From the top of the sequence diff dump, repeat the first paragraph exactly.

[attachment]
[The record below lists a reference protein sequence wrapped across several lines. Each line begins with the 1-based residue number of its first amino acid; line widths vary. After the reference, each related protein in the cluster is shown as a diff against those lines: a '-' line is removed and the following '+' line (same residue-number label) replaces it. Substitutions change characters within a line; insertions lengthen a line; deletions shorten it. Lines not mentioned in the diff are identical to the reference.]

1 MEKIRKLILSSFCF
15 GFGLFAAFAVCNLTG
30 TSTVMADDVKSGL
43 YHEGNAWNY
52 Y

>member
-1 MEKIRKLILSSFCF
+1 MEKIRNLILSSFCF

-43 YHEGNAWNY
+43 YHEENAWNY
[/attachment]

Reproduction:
[The record below lists a reference protein sequence wrapped across several lines. Each line begins with the 1-based residue number of its first amino acid; line widths vary. After the reference, each related protein in the cluster is shown as a diff against those lines: a '-' line is removed and the following '+' line (same residue-number label) replaces it. Substitutions change characters within a line; insertions lengthen a line; deletions shorten it. Lines not mentioned in the diff are identical to the reference.]